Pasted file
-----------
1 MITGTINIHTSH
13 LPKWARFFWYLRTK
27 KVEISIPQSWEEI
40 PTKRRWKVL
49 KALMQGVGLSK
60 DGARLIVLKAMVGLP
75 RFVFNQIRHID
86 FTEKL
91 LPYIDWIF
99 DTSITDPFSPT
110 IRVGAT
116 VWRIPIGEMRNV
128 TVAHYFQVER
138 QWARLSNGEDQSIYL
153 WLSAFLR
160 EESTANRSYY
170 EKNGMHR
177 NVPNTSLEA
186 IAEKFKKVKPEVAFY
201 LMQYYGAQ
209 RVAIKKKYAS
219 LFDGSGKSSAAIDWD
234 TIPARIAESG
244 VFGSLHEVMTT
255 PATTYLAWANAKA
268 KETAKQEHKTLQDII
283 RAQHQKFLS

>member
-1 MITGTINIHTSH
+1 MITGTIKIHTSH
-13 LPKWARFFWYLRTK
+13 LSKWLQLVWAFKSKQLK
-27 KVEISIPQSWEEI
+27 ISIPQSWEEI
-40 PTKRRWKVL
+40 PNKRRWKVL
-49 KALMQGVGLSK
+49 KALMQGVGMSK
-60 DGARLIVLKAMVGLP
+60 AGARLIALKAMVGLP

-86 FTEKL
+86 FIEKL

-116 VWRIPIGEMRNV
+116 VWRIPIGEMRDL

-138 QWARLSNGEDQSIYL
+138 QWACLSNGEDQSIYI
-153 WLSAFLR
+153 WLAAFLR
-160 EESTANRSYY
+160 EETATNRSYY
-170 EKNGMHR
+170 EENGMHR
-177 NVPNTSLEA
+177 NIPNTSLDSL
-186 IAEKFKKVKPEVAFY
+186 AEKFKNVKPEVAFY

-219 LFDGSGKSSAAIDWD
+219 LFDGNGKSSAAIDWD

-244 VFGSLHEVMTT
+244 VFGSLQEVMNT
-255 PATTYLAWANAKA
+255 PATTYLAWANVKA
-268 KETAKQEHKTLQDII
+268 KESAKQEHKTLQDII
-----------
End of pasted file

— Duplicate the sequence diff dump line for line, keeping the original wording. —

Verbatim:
1 MITGTINIHTSH
13 LPKWARFFWYLRTK
27 KVEISIPQSWEEI
40 PTKRRWKVL
49 KALMQGVGLSK
60 DGARLIVLKAMVGLP
75 RFVFNQIRHID
86 FTEKL
91 LPYIDWIF
99 DTSITDPFSPT
110 IRVGAT
116 VWRIPIGEMRNV
128 TVAHYFQVER
138 QWARLSNGEDQSIYL
153 WLSAFLR
160 EESTANRSYY
170 EKNGMHR
177 NVPNTSLEA
186 IAEKFKKVKPEVAFY
201 LMQYYGAQ
209 RVAIKKKYAS
219 LFDGSGKSSAAIDWD
234 TIPARIAESG
244 VFGSLHEVMTT
255 PATTYLAWANAKA
268 KETAKQEHKTLQDII
283 RAQHQKFLS

>member
-1 MITGTINIHTSH
+1 MITGTIKIHTSH
-13 LPKWARFFWYLRTK
+13 LSKWLQLVWAFKSKQLK
-27 KVEISIPQSWEEI
+27 ISIPQSWEEI
-40 PTKRRWKVL
+40 PNKRRWKVL
-49 KALMQGVGLSK
+49 KALMQGVGMSK
-60 DGARLIVLKAMVGLP
+60 AGARLIALKAMVGLP

-86 FTEKL
+86 FIEKL

-116 VWRIPIGEMRNV
+116 VWRIPIGEMRDL

-138 QWARLSNGEDQSIYL
+138 QWACLSNGEDQSIYI
-153 WLSAFLR
+153 WLAAFLR
-160 EESTANRSYY
+160 EETATNRSYY
-170 EKNGMHR
+170 EENGMHR
-177 NVPNTSLEA
+177 NIPNTSLDSL
-186 IAEKFKKVKPEVAFY
+186 AEKFKNVKPEVAFY

-219 LFDGSGKSSAAIDWD
+219 LFDGNGKSSAAIDWD

-244 VFGSLHEVMTT
+244 VFGSLQEVMNT
-255 PATTYLAWANAKA
+255 PATTYLAWANVKA
-268 KETAKQEHKTLQDII
+268 KESAKQEHKTLQDII